If you can only watch one clip by Jordan Peterson, it should be this one. I’ll say more: just watch this one clip, you can skip the others. Sorry Jordan, no disrespect, but you’re making enough money. This video is by far the most insightful. Here he explains how human society is in fact just a collection of overlapping games, and what we call morality is just the rules of the game(s). This is not a new idea. Confucius didn’t call it “game”, he called it “ritual”. Plenty of people, most infamously communists, have seized upon this idea to argue that political power can change the rules of the social game in order to change people’s behavior. To some extent that is true, but game rules aren’t completely arbitrary. A game to be a game has to be playable. And that puts severe limits in what kind of rules it can have. The game has to be playable. It has to work. There are natural limits to that. Which brings us back to Gnon’s law. But do listen to him.


From 30:00 there’s a fairly good, if rather unfocused, exposition of pragmatic philosophy. Humans have brains; brains have evolved in order to survive and reproduce. It follows that while your brain has to perceive external reality, it only has to do so to the extent that it allows you to survive and reproduce. Once it has gone to that level it’s quite free to evolve in ways that make you completely oblivious of it. Or at least unaware of reality’s details. Humans being a social species, survival and reproduction depends on your social status inside the group. So if for some reason the group has decided that that animal isn’t edible, even though all evidence tells you it is, you better believe it’s not edible, else the group is going to murder you, skin you and put your head in a pike. Hence groupthink.

That’s one part. The other part, which necessarily follows, is that you can never be sure of your knowledge. You have some ideas in your brain, how do you know which are true and which aren’t? David Hume said it well, you never know what’s going to happen. All you have is some confidence that things that happened before with some frequency are going to happen again. What Hume missed is that there’s a reason why habit makes you have that confidence. Kant kinda got halfway there, but the very reason why “custom” basically stands as knowledge is that, well, humans have evolved over millions of years that propensity to take habit of perception to stand for the laws of nature. And they have evolved that because it pretty much works like that. To put it in other words, you don’t really “have ideas in your brain”. Your brain is not a hard-disk. What your brain has is a proclivity to modify its behavior in order to expect that things that happened before on a certain sequence will happen again, which is a good approximation of causality.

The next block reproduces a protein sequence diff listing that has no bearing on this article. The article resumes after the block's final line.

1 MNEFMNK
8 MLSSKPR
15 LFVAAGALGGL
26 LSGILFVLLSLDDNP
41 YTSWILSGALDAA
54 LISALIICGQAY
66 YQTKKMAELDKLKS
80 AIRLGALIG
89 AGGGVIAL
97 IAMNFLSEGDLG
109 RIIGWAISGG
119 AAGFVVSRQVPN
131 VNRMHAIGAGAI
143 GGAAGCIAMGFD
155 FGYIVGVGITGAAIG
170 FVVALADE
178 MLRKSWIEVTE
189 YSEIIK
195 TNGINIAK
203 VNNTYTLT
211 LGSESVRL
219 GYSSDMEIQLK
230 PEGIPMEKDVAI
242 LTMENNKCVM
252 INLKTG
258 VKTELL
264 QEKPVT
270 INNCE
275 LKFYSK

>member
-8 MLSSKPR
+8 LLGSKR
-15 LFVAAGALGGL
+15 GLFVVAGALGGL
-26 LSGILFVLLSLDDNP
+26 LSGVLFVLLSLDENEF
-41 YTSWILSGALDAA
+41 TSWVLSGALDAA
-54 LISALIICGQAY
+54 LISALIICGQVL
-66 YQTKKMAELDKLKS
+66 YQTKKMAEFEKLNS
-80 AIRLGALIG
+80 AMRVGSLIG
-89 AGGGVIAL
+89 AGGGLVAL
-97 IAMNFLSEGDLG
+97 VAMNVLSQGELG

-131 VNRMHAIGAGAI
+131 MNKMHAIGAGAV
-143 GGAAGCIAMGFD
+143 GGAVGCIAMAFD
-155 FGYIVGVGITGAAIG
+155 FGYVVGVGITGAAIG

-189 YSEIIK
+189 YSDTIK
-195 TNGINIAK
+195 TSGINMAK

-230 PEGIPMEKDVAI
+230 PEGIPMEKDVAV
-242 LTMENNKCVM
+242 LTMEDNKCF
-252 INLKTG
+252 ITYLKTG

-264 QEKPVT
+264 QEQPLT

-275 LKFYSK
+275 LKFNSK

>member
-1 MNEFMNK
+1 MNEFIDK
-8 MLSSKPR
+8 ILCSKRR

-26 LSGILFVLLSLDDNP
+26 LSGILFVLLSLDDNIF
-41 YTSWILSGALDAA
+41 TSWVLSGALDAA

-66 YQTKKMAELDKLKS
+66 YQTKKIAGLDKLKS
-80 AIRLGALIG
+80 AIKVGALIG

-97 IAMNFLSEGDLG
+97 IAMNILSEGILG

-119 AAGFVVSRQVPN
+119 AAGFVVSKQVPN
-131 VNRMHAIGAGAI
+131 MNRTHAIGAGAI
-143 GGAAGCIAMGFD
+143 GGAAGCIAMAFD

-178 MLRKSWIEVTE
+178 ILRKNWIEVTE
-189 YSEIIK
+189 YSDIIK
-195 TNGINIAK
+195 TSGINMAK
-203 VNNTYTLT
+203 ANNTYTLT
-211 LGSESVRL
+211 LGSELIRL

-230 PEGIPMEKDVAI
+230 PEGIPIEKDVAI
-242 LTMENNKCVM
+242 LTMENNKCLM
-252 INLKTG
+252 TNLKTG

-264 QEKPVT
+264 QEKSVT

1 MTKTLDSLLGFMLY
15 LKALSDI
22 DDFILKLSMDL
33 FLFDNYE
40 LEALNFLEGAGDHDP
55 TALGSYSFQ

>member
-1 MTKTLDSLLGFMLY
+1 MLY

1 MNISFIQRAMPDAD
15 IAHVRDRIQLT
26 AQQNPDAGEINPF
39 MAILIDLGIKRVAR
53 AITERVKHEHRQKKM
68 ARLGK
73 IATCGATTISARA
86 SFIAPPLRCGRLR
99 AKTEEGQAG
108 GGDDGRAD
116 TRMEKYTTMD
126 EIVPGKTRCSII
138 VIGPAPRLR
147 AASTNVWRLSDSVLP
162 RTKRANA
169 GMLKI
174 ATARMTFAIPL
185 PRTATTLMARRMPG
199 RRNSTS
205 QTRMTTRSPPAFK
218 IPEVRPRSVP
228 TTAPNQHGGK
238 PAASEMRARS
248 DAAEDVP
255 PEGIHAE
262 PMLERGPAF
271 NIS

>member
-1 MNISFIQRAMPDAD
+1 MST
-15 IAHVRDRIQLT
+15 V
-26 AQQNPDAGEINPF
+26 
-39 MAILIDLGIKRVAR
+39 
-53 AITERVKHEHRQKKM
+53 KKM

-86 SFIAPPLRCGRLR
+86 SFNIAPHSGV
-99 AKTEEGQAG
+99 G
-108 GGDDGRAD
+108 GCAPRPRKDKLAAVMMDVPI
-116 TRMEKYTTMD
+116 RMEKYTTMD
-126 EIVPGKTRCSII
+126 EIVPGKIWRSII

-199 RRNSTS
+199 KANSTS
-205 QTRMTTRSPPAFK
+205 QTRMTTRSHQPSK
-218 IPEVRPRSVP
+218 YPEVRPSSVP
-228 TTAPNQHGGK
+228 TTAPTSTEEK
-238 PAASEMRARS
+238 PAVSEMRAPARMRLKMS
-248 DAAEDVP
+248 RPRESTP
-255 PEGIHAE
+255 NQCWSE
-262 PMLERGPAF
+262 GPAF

Being skeptical of knowledge at this level is just being an ass (David Hume had good reasons for being an ass). All living beings understand causality at the behavioral level because causality is real. If it weren’t, we wouldn’t be here. We wouldn’t have survived and reproduced. Causality is true because it works. That’s what “true” means, as Jordan Peterson wants to put it.

But again, your human brain has also evolved so that if your tribe says you gotta put a lip-plate  or some ghost is going to snatch your husband’s penis, well you’re gonna put a lip-plate and make sure every single friend of yours does so too. So we’re back to square one. Epistemology is hard. What is true? Is causality true, contra Hume? Well you bet it is. Is true the fact that failing to put a lip-plate will make your husband lose his penis? Well many Nilotic tribesmen say it is. Passionately so. Why? It works for them. By Jordan Peterson’s argument, it is true. I don’t think it’s true.